Cancer fails to slow cyclist
Louise Curtis is not taking her terminal cancer diagnosis lying down.
The Miramar woman, in between bouts of chemotherapy, radiation and physiotherapy, is training for four major cycling events in what she calls the "Year On My Bike".
Curtis, 43, was told just over a year ago that she had a brain lesion.
It was discovered when she had an MRI scan for an unrelated condition called complex regional pain syndrome, a nervous system disorder which causes pain and swelling in one of her legs.
When the scan came back to show she had a lesion on her brain, without any symptoms to tip her off that something was wrong, it was "a real big shock".
In July last year, she had an awake craniotomy to remove what surgeons could of the tumour, but it was more aggressive than expected.
"I've been told I might have five years left, if that. I'd like to know that I can help, and do something in that time."
Curtis can't walk, jump or run properly, or even sit or stand for long periods - but she can cycle.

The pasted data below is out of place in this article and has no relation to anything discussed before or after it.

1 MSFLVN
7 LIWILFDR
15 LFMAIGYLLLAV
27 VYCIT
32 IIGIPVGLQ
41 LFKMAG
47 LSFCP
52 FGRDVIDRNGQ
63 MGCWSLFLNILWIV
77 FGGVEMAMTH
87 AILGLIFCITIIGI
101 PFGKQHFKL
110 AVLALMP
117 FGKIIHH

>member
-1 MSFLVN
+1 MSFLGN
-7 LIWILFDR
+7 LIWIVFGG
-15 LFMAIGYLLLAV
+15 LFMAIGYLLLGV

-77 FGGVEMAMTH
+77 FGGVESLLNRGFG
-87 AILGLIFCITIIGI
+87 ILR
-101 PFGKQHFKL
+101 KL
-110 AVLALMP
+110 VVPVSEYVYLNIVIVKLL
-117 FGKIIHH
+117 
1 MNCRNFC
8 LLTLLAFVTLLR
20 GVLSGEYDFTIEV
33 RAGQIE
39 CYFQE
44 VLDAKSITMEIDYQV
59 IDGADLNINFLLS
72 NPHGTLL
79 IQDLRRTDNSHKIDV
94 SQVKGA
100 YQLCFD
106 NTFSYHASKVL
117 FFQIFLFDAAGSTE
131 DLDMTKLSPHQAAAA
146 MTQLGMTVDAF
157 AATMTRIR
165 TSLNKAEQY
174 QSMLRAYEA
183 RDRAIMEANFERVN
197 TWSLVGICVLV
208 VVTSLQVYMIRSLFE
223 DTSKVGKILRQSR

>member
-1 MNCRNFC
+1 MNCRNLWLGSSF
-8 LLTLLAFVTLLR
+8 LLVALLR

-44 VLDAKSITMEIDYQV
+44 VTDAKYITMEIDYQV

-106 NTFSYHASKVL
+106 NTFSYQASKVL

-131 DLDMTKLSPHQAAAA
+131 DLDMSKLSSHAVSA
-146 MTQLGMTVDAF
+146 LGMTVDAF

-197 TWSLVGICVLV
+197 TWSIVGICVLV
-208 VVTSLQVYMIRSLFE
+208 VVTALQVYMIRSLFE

She is doing two physiotherapy sessions a week for the leg, five spin classes, and will soon begin training with the GearShifters cycling squad.
All this so she can tackle the 101km Marlborough Grape Ride in April, two indoor cycling events, and finish the year with two-day, 200km Ride To Conquer Cancer in Auckland in November.
Although she is raising money for the Cancer Society and the Malaghan Institute, she is also hoping to send a message to others with terminal illness and chronic conditions: "Make the most of what time you have left on this planet, and live like there's no tomorrow."
Curtis is big on using fitness to overcome life's barriers - she still teaches group fitness classes at the Wellington City Council pools and works for Sport Wellington supporting those on green prescriptions.
She was back teaching just a month after her surgery, and says while she has "never been one to lie down", the exercise is proving a useful tool for her illness.
"It helps me mentally to overcome what I'm having to deal with physically. It's kind of a distraction."
Curtis says although some days it can be painful, she still wants to let people who have terminal illness or chronic pain conditions know they can battle through it.
"A lot of it is mental and psychological. They need to say, I can try this; even if you can't do it, at least try.
"And just make every day like it's your last."